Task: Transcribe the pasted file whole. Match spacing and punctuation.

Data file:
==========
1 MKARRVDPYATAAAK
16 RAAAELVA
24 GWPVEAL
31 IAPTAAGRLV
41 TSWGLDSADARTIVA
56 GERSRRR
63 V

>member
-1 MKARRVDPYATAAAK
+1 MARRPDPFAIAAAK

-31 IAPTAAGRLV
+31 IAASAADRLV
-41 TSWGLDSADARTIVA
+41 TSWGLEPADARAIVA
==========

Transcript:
1 MKARRVDPYATAAAK
16 RAAAELVA
24 GWPVEAL
31 IAPTAAGRLV
41 TSWGLDSADARTIVA
56 GERSRRR
63 V

>member
-1 MKARRVDPYATAAAK
+1 MARRPDPFAIAAAK

-31 IAPTAAGRLV
+31 IAASAADRLV
-41 TSWGLDSADARTIVA
+41 TSWGLEPADARAIVA